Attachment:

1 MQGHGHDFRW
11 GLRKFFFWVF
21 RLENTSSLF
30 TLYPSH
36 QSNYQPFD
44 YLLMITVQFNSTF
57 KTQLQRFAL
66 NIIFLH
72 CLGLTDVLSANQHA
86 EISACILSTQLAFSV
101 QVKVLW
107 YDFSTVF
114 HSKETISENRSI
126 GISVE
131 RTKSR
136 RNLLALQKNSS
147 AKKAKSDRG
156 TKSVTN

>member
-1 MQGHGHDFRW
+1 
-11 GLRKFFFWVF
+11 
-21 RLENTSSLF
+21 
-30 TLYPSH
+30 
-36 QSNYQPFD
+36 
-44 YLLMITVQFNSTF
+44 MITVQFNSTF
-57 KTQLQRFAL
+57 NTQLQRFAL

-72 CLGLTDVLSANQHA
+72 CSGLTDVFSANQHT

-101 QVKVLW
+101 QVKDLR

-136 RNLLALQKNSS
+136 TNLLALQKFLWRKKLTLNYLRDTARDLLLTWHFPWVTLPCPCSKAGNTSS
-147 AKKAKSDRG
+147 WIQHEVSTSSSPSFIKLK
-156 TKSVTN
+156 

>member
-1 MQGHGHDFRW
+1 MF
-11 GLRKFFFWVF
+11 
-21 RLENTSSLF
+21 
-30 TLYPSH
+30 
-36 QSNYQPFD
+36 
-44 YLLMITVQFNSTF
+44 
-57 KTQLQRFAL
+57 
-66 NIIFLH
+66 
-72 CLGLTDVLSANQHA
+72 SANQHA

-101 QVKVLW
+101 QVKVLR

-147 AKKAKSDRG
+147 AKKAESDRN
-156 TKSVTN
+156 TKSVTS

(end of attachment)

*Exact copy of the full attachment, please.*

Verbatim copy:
1 MQGHGHDFRW
11 GLRKFFFWVF
21 RLENTSSLF
30 TLYPSH
36 QSNYQPFD
44 YLLMITVQFNSTF
57 KTQLQRFAL
66 NIIFLH
72 CLGLTDVLSANQHA
86 EISACILSTQLAFSV
101 QVKVLW
107 YDFSTVF
114 HSKETISENRSI
126 GISVE
131 RTKSR
136 RNLLALQKNSS
147 AKKAKSDRG
156 TKSVTN

>member
-1 MQGHGHDFRW
+1 
-11 GLRKFFFWVF
+11 
-21 RLENTSSLF
+21 
-30 TLYPSH
+30 
-36 QSNYQPFD
+36 
-44 YLLMITVQFNSTF
+44 MITVQFNSTF
-57 KTQLQRFAL
+57 NTQLQRFAL

-72 CLGLTDVLSANQHA
+72 CSGLTDVFSANQHT

-101 QVKVLW
+101 QVKDLR

-136 RNLLALQKNSS
+136 TNLLALQKFLWRKKLTLNYLRDTARDLLLTWHFPWVTLPCPCSKAGNTSS
-147 AKKAKSDRG
+147 WIQHEVSTSSSPSFIKLK
-156 TKSVTN
+156 

>member
-1 MQGHGHDFRW
+1 MF
-11 GLRKFFFWVF
+11 
-21 RLENTSSLF
+21 
-30 TLYPSH
+30 
-36 QSNYQPFD
+36 
-44 YLLMITVQFNSTF
+44 
-57 KTQLQRFAL
+57 
-66 NIIFLH
+66 
-72 CLGLTDVLSANQHA
+72 SANQHA

-101 QVKVLW
+101 QVKVLR

-147 AKKAKSDRG
+147 AKKAESDRN
-156 TKSVTN
+156 TKSVTS